Read between the lines: Are Bridget Riley’s paintings really fine art?

Bridget Riley's paintings are beautiful creations, but should they be regarded as fine art – or merely framed wallpaper?

I once had dinner with Bridget Riley. I can't remember much about the occasion – it was at the house of a prominent broadcaster, one firmly rooted in the arts establishment – except that Riley herself was likeably dynamic and feisty, keen on hand-rolled cigarettes, and professed herself – as she often has in print – to be an anarchist.

Even at the time I thought this a little dissonant, given that she is a Commander of the British Empire, but I gave her the benefit of the doubt: perhaps she was a fifth columnist, seeking to command said empire, solely in order to effect its dissolution?

I've been to exhibitions of Riley's work as well, most notably at one of her secondary market dealers, Robert Sandelson, in London's Cork Street. Standing in a whole room full of Rileys – in this case jaggy ones – is a very specific kind of experience, one to which I'll return later. My wife and I even own three Riley prints, Green Dominance from 1977 (an edition of 100); Fête from 1989 (an edition of 60), and Rose from 1978 (the artist's proof). They're beautiful things, no doubt: the two from the late 1970s are all sinuous lines and ripples of colour like the heliotropism of waterfalls, whereas Fête is of the jagged and blocky type.

They add light, symmetry and distinction to our home, these prints, but I've never seriously considered sitting down and regarding them for any period of time. I once had a lengthy wrangle with a famous art dealer and an equally famous collector about the merits of Warhol as an artist, and while I was able to concede his significance, and by extension his achievement, I take it for granted that a fundamental mark of an artist's distinction is the length of time that it engages its viewer; not as the signpost towards or aide-memoire of some aesthetic theory, or intellectual construct, but in the very depths of its thisness.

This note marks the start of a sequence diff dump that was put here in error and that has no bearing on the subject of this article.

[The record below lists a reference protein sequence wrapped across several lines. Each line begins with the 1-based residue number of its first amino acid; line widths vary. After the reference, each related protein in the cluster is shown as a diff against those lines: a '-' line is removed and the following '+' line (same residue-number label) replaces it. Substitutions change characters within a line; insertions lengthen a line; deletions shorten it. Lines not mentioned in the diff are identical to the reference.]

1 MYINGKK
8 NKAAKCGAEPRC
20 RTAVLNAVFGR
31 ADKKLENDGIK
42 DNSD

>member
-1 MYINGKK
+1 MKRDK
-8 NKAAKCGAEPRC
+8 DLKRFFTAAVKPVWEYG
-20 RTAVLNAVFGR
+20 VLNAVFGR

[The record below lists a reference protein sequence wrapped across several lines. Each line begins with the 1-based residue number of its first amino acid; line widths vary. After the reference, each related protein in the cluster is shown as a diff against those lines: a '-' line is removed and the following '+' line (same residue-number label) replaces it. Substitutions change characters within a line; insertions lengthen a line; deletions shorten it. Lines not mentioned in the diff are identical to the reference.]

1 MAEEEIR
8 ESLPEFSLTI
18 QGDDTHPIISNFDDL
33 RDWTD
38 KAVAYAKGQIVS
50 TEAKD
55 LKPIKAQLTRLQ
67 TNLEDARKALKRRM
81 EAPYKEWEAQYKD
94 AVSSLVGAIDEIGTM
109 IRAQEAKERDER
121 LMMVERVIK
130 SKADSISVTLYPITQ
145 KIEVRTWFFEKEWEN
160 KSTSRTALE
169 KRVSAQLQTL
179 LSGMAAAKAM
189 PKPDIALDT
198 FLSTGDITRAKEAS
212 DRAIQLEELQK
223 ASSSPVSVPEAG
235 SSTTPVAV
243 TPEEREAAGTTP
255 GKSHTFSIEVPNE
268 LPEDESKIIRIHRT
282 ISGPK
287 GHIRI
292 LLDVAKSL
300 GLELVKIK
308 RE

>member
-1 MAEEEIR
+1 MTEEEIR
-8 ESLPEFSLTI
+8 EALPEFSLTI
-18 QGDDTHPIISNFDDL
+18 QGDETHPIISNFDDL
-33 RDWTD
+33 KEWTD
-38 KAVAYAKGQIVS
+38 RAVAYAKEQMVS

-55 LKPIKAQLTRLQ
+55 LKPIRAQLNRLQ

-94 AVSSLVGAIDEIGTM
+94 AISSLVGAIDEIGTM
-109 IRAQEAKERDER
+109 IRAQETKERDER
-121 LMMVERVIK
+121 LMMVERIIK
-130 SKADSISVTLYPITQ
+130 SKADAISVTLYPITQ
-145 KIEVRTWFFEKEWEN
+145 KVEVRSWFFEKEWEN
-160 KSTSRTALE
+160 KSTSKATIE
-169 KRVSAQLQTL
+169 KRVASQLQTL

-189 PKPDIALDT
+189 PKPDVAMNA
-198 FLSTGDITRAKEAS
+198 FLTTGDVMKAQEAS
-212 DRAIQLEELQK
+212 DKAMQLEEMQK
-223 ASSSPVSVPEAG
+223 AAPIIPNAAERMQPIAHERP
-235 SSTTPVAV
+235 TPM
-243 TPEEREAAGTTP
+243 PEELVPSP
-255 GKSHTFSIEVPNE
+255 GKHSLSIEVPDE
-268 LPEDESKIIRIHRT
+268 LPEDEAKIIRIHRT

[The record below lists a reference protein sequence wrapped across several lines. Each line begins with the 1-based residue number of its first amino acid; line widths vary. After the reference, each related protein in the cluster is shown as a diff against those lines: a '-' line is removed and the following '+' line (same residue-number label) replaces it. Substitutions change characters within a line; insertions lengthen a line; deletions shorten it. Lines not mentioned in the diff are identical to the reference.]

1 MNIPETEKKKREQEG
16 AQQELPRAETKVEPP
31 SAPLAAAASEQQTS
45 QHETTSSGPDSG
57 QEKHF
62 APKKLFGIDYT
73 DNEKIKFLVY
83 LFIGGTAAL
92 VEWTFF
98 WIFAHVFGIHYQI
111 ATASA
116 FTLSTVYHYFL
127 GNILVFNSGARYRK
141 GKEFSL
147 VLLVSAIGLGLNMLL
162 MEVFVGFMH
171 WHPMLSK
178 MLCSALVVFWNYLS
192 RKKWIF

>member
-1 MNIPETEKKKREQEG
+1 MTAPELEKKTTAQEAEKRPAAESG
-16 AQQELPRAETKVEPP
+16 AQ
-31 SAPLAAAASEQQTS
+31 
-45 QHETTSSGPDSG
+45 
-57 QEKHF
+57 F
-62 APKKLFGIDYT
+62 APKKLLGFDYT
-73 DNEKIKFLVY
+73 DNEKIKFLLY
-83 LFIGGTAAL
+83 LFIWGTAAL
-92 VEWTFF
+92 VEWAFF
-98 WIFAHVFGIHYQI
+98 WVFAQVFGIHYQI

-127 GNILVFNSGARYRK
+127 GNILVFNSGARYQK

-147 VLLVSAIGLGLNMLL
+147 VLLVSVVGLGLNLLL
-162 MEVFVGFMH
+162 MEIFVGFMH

Of course, if we take Riley at her own word, she has no real need of our concerted attention. Since she herself professes her abstraction to be an analogue of what we see before we impose any intellectual rubric on that raw sense datum, she presumably would be happy for the works to receive such scant regard, for them to be a species of framed wallpaper.

Except that she can't be, because while the vast critical literature associated with her oeuvre can be instantly read as the conceptual analogue of those patterns themselves, it takes far longer to wade through the verbiage than it does to admire the pretty colours and simple shapes. Now, most of what passes for contemporary art criticism is arrant nonsense and Riley's supporters, together with Riley herself, are no more guilty than most; but what seems particularly sad about this piffle is that once upon a time – back in the 1960s – she had interesting ideas about what art could be, and where it might lead.

But Riley's theory throttled her practice. Consider Riley's use of assistants to paint her canvases. In a conversation with Lynne Cooke in 2005, she reiterates the well-known riffs: how from the get-go, in 1961, she provocatively turned away from the handmade aesthetic of the American Abstract Expressionists, enlisting assistants to paint for her, and enacting a "little rebellion" against "handling" by using household paint and washing the paintings with bleach. Riley says of her assistants, "They help me establish distance. The way I work means I am, inevitably, my own spectator. Since the spectator who looks at my work is part of the work itself, it helps very greatly to be as objective as I possibly can." But why not simply say: It's boring painting all those geometric shapes and I can't be bothered – an explanation that everyone would understand.